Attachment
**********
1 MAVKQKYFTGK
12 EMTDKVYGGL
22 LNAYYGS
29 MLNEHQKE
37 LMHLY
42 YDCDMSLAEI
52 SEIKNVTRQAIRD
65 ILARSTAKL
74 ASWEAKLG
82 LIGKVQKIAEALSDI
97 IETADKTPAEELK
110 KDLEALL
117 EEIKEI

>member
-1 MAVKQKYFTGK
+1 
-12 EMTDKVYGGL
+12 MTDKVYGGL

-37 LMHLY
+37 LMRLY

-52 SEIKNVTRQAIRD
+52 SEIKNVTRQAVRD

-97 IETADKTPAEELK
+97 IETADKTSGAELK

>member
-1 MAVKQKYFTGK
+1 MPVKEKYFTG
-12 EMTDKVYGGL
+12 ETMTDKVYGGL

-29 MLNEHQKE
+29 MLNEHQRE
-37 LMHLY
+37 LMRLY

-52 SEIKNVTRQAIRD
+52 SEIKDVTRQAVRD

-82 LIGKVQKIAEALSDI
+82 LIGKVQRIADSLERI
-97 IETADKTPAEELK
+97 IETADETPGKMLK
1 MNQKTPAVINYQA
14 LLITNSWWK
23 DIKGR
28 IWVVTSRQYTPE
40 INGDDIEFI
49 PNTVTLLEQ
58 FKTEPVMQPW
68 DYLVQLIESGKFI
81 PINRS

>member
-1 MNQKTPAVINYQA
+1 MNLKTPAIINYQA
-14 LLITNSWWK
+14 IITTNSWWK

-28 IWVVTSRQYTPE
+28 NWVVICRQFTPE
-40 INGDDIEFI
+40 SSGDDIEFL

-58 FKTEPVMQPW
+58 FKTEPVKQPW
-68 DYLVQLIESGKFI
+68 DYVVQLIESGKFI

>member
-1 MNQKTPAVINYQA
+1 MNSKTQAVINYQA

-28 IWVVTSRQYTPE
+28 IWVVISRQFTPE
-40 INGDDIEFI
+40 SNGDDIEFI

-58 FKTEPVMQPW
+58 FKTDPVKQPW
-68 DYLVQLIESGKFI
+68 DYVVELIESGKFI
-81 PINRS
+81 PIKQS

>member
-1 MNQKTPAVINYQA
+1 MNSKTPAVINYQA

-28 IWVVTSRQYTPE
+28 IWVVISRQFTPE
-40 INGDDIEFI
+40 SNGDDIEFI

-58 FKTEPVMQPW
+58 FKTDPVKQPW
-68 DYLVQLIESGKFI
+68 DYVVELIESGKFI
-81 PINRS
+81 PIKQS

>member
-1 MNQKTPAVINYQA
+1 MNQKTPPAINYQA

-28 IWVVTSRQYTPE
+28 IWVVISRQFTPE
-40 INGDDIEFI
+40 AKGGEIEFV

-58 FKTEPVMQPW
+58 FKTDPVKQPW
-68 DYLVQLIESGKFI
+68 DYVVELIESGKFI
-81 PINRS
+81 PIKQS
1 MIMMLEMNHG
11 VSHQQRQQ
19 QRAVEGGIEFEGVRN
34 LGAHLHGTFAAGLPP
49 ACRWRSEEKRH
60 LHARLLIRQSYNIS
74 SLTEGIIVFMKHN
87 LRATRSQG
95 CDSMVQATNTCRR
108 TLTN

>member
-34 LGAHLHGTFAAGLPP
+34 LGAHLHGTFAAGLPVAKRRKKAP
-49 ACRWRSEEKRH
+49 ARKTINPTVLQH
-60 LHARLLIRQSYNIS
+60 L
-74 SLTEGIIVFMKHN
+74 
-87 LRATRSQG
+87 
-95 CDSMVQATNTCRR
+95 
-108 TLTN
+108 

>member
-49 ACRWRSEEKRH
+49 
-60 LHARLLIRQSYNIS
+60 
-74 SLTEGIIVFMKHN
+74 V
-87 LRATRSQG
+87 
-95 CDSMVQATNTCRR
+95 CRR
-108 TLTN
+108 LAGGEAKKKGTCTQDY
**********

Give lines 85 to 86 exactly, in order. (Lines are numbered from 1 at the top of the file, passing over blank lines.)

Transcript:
+68 DYVVELIESGKFI
-81 PINRS